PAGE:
Reuse layouts with <include>

Although Android offers a variety of widgets to provide small, reusable, interactive elements, you might also need to reuse larger components that require a special layout. To efficiently reuse complete layouts, use the <include> and <merge> tags to embed one layout inside another.

This lets you create complex layouts—such as a yes or no button panel or a custom progress bar with description text. And it means that you can extract any elements of your application that are common across multiple layouts, manage them separately, and include them in each layout. While you can create individual UI components by writing a custom View, you can do it more easily by reusing a layout file.

Create a reusable layout

Start by creating a new XML file and defining the layout you want to be able to reuse. For example, here's a layout that defines a title bar to include in each activity (titlebar.xml):

<FrameLayout xmlns:android=""
    tools:showIn="@layout/activity_main" >

    <ImageView android:layout_width="wrap_content"
               android:src="@drawable/gafricalogo" />

The root View must be exactly how you want it to appear in each layout where you plan to add this layout.

Use the <include> tag

Inside the layout where you want to add the reusable component, add the <include> tag. For example, here's a layout that includes the title bar from the preceding example:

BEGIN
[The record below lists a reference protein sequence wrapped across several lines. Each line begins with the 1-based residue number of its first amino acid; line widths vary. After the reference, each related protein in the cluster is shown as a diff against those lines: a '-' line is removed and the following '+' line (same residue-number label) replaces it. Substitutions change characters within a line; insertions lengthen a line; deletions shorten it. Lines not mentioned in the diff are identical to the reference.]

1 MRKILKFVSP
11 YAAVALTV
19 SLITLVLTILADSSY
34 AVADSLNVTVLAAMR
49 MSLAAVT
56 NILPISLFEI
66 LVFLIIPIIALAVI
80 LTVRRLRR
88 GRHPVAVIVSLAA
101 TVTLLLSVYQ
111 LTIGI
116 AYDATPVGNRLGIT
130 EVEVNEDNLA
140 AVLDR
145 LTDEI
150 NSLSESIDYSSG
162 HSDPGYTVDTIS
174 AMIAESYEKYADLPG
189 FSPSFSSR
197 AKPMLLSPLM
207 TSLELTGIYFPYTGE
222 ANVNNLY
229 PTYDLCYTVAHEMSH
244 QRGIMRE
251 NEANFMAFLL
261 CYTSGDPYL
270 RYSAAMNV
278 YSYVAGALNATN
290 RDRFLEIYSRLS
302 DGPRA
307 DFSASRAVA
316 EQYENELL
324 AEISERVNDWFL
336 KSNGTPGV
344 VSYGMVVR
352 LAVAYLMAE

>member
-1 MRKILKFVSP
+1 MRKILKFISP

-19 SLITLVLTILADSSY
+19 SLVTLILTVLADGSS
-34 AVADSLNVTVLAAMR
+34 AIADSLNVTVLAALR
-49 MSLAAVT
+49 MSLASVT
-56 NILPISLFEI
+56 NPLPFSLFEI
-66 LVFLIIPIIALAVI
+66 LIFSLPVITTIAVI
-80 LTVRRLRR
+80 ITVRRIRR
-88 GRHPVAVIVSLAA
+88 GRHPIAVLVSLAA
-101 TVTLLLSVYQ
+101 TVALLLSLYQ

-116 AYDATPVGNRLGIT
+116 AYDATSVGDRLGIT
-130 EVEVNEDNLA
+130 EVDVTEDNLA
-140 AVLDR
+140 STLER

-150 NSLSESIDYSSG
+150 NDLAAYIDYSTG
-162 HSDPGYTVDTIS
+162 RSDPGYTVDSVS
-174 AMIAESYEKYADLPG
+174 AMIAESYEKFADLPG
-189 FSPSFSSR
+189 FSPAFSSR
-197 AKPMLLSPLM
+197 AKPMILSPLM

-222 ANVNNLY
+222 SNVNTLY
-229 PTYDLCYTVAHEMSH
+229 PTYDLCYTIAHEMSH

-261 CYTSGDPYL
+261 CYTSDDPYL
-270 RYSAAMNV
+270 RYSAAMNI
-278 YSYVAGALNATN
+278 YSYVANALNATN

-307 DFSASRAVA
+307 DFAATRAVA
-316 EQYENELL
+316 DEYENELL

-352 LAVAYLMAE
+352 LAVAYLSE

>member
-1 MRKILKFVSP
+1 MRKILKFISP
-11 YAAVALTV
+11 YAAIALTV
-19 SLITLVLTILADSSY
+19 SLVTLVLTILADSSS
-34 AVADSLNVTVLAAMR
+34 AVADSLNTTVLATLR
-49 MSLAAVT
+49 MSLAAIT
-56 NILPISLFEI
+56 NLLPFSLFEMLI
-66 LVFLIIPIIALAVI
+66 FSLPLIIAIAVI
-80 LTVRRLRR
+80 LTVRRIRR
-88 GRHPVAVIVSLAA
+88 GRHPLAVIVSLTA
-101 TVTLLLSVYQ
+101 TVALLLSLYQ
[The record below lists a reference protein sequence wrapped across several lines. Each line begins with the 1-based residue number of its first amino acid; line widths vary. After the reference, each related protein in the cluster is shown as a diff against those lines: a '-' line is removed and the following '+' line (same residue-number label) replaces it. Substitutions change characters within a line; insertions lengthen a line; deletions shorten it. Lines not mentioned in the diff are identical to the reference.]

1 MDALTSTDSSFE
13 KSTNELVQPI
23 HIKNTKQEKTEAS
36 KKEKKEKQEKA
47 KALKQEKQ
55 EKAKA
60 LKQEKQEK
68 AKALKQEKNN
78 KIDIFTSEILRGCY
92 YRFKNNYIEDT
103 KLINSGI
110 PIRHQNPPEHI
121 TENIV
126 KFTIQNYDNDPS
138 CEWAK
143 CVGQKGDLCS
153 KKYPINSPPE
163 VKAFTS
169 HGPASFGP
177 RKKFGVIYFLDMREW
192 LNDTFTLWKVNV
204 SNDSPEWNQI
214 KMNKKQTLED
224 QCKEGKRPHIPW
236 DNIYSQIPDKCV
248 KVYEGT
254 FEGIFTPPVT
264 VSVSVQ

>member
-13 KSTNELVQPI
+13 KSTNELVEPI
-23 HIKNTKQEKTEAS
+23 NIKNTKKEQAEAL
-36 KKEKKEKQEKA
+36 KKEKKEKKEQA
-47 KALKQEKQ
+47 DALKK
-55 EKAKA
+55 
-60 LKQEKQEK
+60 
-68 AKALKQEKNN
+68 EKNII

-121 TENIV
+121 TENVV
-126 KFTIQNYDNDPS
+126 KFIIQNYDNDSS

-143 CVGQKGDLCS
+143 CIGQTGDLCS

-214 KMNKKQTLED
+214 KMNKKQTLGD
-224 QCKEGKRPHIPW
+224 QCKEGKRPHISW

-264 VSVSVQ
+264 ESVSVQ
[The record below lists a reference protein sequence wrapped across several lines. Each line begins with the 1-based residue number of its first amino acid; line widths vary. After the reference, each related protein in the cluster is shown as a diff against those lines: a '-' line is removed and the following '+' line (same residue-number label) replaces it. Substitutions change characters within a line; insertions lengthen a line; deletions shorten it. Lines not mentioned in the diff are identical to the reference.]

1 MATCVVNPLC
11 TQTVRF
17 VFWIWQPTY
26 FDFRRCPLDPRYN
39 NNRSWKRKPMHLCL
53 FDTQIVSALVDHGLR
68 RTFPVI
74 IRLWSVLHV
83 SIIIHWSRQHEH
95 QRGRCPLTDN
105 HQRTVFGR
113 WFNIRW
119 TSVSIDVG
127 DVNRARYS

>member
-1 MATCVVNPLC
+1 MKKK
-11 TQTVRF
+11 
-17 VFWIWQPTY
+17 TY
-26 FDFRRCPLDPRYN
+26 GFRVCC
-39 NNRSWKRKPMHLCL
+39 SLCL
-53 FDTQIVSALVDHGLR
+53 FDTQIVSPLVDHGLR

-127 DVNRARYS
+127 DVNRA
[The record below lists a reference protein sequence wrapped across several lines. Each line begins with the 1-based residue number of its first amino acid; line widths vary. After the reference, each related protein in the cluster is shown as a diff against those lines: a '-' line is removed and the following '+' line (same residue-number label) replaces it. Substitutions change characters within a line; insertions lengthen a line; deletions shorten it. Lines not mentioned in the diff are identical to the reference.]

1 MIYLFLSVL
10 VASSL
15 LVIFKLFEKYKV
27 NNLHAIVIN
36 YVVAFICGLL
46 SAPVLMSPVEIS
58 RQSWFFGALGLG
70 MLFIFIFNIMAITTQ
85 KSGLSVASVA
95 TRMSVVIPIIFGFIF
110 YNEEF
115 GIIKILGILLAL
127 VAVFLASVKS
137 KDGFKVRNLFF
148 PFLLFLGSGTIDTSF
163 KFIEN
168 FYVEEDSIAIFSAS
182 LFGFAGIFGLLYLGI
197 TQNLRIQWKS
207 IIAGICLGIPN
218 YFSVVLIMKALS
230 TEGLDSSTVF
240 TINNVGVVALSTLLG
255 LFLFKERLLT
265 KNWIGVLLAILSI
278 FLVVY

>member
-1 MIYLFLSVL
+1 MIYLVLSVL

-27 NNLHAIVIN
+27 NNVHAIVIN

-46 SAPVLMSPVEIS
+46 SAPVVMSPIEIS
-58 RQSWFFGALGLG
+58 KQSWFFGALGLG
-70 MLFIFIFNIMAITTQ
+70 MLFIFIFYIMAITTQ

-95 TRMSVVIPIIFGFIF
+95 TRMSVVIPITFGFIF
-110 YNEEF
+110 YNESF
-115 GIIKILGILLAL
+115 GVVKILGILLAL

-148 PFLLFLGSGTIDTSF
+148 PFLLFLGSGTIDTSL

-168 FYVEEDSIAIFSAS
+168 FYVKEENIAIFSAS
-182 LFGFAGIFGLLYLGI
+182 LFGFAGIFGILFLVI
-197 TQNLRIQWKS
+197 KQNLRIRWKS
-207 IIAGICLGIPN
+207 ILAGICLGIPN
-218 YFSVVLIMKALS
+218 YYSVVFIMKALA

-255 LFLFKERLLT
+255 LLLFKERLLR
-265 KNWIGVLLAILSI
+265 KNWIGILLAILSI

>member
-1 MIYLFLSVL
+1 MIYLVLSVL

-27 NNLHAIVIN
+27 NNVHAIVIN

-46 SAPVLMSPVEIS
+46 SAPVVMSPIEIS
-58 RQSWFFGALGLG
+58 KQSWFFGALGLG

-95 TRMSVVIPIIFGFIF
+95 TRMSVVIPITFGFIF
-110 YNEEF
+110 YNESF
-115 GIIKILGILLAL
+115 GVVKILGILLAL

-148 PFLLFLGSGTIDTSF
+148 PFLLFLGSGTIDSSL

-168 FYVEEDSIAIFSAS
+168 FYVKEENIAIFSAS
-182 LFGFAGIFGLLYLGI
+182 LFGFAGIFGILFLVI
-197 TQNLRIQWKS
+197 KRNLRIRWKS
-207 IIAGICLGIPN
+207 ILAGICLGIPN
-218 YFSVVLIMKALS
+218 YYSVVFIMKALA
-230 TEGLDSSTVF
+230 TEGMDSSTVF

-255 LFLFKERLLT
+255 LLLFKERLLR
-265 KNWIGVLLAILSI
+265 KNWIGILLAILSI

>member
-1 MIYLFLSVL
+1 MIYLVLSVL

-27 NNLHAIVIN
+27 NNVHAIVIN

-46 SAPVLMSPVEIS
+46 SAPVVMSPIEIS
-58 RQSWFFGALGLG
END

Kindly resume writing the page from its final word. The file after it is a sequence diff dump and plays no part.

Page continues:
<LinearLayout xmlns:android=""

    <include layout="@layout/titlebar"/>

    <TextView android:layout_width="match_parent"
              android:padding="10dp" />

You can also override all the layout parameters—any android:layout_* attributes—of the included layout's root view by specifying them in the <include> tag. This is shown in the following example:

<include android:id="@+id/news_title"

However, if you want to override layout attributes using the <include> tag, also override android:layout_height and android:layout_width to make the other layout attributes take effect.

Use the <merge> tag

The <merge> tag helps eliminate redundant view groups in your view hierarchy when including one layout within another. One use case of <merge> is when you implement a custom view by extending a ViewGroup.

For example, if your main layout is a vertical LinearLayout in which two consecutive views can be reused in multiple layouts, then the reusable layout where you place the two views requires its own root view. However, using another LinearLayout as the root for the reusable layout results in a vertical LinearLayout inside a vertical LinearLayout. The nested LinearLayout serves no real purpose and slows down your UI performance.

Instead, you can extend a LinearLayout to create a custom view and use a layout XML to describe its child views. The top tag in the XML is <merge>, rather than LinearLayout, as shown in the following example:

<merge xmlns:android="">




When you include this layout in another layout—using the <include> tag—the system ignores the <merge> element and places the two buttons directly in the layout, in place of the <include> tag.

For more information about <include>, see Layout resource.